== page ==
Is legacy management a roadblock on your farm?

Chris Howie, Stockco, September 7, 2022

Chris Howie.

LEGACY management is a roadblock in Australian agricultural business — whether on the smallest family farm or the largest corporate operation — by continually blocking implementation of new ideas for fear of damaging the existing business.

Ask yourself why successful new businesses grow so quickly? It’s because they don’t have to worry about what is going to happen to their existing business. They look at opportunity and what system, approach or idea will give the best return. In Australia we are extremely poor at the adoption of new ideas as a whole and very quick to knock those that have a go “outside the box”.

Like the proverbial bucket of crabs – every time a crab goes to crawl out and see what’s new the rest drag it back in.

Don’t get me wrong, this is not about wholesale change to what you do. We have seen some monumental failures of changing “everything” and disregarding learnings from the past – Goyders Line in the south comes to mind. However, a progressive, structured, and managed implementation of new ideas using the right specialists is gold and many of these changes are very low cost. Feed mapping to assess kilos of weight gain potential, worm testing to reduce drenching, electrolytes and hay to cattle before trucking, in paddock weighing, spraying out capeweed in pasture, managing people differently etc etc etc.

Often it is the management team that hold the operational staff back from this next generational adoption because they have not taken the time to understand the opportunity or are too busy protecting the status quo. The processing industry is a fantastic example of adoption with staff harder and harder to secure, technology is providing the answers and increased efficiency.

If you are ever going to have a crack at changing something this is the year following such good seasons in many areas. Once the next dry time appears we will all lock down again. Don’t change your entire program but use a paddock, a mob, a new bit of tech or a different way of rewarding staff that can be measured. Hand on heart I can tell you those that are prepared to manage their “legacy” business separately to their adoption and ideas model are lifting the bar way quicker than most boardroom and kitchen table management discussions.

Spring is here and so are the opportunities. We have feed and livestock numbers available to use the feed for the first time since the drought. Livestock finance products remove the overdraft handbrake before harvest is in. Lamb and mutton prices have had a reset and are very buyable as numbers increase quickly from September until November on the back of exceptional lambing percentages.

Cattle have bounced on the ECYI by 200 cents since the FMD panic but big numbers off grass will start to appear from October. Don’t be the one at the footy club saying “we could have done this, we could have done that” – be the one drinking a cold bevo and smiling.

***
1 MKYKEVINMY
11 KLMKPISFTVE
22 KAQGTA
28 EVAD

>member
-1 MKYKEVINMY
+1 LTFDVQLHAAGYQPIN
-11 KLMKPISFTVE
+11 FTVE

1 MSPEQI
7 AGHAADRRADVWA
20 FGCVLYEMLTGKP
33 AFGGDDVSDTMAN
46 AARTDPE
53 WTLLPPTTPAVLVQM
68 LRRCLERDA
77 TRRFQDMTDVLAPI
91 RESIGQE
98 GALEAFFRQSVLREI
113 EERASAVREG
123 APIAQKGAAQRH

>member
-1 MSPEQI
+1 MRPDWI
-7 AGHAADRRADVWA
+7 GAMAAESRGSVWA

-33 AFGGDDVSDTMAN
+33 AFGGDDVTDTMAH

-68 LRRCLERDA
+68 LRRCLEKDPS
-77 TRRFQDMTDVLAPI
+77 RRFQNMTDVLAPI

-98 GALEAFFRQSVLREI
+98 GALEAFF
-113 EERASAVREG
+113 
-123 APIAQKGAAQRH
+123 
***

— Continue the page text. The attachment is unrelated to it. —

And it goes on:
Food for thought. – Quality always sells. As the sheep, lamb and cattle numbers increase delivery specifications, grids and penalties start to tighten up. In turn we start to see secondary or poorly bred animals start to take larger discounts in the saleyard, at the feedlot or with the final destination processor. Sometimes the “cheap ones” are not so cheap. Think about what you can do with them and then price them on their merits not on the highest price pen on the day.

Pricing will even out for lambs

At this time of the year we quite often see a two-week cycle on lamb pricing. Big yarding’s and the price drops. Next week numbers fall because of last week’s price and the market rises. In this type of cycle it can sometimes be very difficult to get on the right leg once you have started your sale program. Numbers will increase from now on and I suggest the pricing will even out.

Merino wether lamb numbers for sale are on the rise and I stand by my comments last month that there is a real opportunity for those prepared to do the work. I also noted a considerable number of these being offered on A+ instead of going to the sale yards. Not bad business – merino and first cross wether lambs are a base level commodity in the sheep game. Unlike ewes which are driven by breed, wool and bloodline. Wethers (and steers) can be a 1 trick pony with price driven by who ever is prepared to take the smallest margin because of the teeth discount at 14 months.

Early Bendigo update from Ron Rutledge, Nutrien Victoria. Best trade suckers making $215 or $8 to mid $8’s per kg. The lead pens of the 1 st x store lambs making $130 – $140 but as numbers run we may see 2 nd x making less in a few weeks. All of the enquiry has been north with very few headings south. Good numbers of SA lambs being sighted in the larger NSW and Victorian centres also.

The merino ewes sales have started with the first for spring at Karoonda SA. Daniel Doecke, Spence Dix & Co let me know they yarded 7000 merino ewes with prices on 1.5 year olds topping at $320 for some 70kg types. The 55kg ewes were making $220 – $280 and the lighter ewes $180 – $200.

Older ewes ranged between $150 – $170. Daniel said “Overall support from other agencies was very good with ewes heading to the SA mallee, South East and the Victorina Mallee and Wimmera” Knowing the quality of sheep in this area I think the buyer and seller should be very happy with those values.

Mutton values have drifted under $5 in most states with a considerable wait for a delivery window.

Again kill space determines demand and with rising lamb numbers mutton tends to become the poor cousin at this time of year. We can’t even blame COVID or the Ukraine for this – its been happening as long as I can remember – Cleopatra may have mentioned it also at some stage but I would need to ask some of the older agents if that is true…

 Cattle job back on track